Wales slips in GCSE race
The proportion achieving at least five grades A*-C this summer went up one percentage point to 52 per cent. In England, it rose by two percentage points - the largest increase in a decade - to 55.7 per cent, according to statistics published last week.
But Welsh heads say the gap may be artificial as English schools enter pupils for exams that get higher scores in tables.
Welsh students matched English teenagers' GCSE performance from 1998 to 2001. But since then results have improved less than in England, allowing teenagers across the border to pull ahead. Unions and educationists suggest several reasons, including underfunding of secondary schools and the slower take-up of vocational qualifications in Wales.
But Brian Rowlands, secretary of the Secondary Heads Association Cymru, said the latest English GCSE figures highlighted how league tables could be manipulated - making comparisons with Wales inappropriate. Some schools have achieved big rises in pass rates by entering pupils for vocational qualifications, worth up to four GCSE passes. At the same time, results for five subjects, including English and maths, have worsened in some cases, he noted.
"Schools in England enter pupils for exams that count in league tables because that's how they are judged. There is a rapid rise in GNVQ entries, and there's nothing wrong with that. But in many ways that artificially raises the results," he said.
He predicted the pattern of entries would change again in 2006, when the Westminster government sets targets for five good GCSE passes including English and maths. That pass rate this summer was 44 per cent.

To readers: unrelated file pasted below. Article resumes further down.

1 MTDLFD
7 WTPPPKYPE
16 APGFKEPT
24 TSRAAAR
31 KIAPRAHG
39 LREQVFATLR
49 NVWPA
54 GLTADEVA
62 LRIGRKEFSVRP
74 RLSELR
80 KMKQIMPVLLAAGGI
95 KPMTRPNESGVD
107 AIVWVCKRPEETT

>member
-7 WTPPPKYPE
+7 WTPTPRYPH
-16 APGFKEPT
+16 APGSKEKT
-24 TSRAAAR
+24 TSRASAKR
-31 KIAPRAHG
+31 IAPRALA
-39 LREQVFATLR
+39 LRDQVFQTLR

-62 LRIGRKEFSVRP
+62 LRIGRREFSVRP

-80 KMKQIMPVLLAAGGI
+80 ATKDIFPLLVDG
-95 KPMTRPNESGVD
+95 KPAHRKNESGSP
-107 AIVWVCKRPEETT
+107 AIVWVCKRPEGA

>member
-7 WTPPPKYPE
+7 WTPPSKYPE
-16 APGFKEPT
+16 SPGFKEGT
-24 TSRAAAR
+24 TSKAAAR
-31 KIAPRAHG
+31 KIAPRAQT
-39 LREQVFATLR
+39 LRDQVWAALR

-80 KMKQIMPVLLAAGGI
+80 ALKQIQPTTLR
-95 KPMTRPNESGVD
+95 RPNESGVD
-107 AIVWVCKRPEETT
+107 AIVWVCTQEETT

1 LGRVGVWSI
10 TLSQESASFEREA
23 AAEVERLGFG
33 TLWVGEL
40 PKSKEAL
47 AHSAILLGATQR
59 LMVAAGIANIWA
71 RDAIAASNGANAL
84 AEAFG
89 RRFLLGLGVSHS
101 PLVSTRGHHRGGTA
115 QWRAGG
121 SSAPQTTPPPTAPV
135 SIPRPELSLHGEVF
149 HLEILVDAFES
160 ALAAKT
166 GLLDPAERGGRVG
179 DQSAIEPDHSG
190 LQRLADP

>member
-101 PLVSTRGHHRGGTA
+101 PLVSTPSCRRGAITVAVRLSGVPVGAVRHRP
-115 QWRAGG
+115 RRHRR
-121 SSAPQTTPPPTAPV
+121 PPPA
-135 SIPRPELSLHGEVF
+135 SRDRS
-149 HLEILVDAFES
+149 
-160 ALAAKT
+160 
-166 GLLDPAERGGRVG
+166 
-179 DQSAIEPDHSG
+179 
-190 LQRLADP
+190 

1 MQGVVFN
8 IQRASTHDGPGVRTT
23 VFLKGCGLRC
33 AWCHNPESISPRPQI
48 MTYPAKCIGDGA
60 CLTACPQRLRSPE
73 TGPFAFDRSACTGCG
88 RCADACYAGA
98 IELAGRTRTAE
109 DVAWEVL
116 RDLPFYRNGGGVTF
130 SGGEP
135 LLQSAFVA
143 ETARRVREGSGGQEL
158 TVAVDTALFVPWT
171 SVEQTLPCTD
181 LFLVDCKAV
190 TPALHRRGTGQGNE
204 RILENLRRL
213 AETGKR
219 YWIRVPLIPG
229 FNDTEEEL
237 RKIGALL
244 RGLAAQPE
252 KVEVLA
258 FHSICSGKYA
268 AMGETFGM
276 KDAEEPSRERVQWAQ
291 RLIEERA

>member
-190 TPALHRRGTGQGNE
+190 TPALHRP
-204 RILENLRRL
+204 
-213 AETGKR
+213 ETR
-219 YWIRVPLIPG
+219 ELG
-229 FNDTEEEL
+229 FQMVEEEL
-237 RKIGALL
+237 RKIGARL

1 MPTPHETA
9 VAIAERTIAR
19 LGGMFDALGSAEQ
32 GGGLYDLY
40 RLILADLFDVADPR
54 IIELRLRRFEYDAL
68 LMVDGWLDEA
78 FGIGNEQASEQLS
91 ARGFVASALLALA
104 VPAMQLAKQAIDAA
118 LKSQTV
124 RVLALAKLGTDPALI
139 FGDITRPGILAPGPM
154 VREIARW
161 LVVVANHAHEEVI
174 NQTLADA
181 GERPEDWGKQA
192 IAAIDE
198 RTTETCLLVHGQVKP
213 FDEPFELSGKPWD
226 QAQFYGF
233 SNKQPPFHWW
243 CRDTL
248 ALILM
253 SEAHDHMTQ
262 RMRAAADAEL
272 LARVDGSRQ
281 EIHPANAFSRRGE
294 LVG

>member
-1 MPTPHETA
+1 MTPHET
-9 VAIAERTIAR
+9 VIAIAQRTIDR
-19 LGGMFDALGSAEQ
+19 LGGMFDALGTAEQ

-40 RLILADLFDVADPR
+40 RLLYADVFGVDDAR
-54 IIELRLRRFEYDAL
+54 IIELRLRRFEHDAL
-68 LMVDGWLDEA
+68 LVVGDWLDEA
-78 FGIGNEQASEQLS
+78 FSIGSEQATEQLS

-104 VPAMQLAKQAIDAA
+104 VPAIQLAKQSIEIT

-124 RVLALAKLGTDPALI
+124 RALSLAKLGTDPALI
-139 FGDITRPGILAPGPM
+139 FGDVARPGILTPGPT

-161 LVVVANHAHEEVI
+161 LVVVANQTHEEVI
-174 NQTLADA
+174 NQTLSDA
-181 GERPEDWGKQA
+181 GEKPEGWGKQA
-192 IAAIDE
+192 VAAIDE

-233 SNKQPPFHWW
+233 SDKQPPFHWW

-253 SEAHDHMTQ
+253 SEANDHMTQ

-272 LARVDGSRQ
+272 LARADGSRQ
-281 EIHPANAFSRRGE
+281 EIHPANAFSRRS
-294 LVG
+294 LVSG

Mr Rowlands also pointed to funding concerns - reinforced in part by education minister Jane Davidson, who told heads earlier this month that Wales's primary sector is relatively better funded than its secondary schools.
The SHA Cymru claims secondary schools in Wales receive around pound;150 less per pupil than in England. A committee set up by National Assembly members to investigate school funding holds its second meeting next week.
In Wales, the Assembly government sets targets for five A*-C grades, but also for a "core subject indicator" of EnglishWelsh, maths and science.
This summer, 38 per cent of pupils passed all three GCSE subjects at grade C or above, the same as last year.
An Assembly government spokesperson said there could be several reasons for the difference in results. He added: "In Wales, we prefer to look at year-on-year progress and the results for 2004-05 show that we are maintaining our very high standards - since 1997-98 results for five or more GCSEs grade A*-C have risen six percentage points."
David Reynolds, professor of education at Plymouth university, acknowledged that England's improvement could be down to tactics. But he added: "It may also be that some of the wide range of programmes that the English government has thrown at its schools have actually stuck at last."
Programmes such as excellence in cities and education action zones have provided additional resources for curriculum development and improving learning and attendance in England.
Inspection agency Estyn has praised the Assembly government's own KS3 strategy (see opposite). But performance figures comparing results at similar schools and against national standards have only recently become available in Wales - whereas schools in England have been receiving such data for years.
GCSE gradeS 16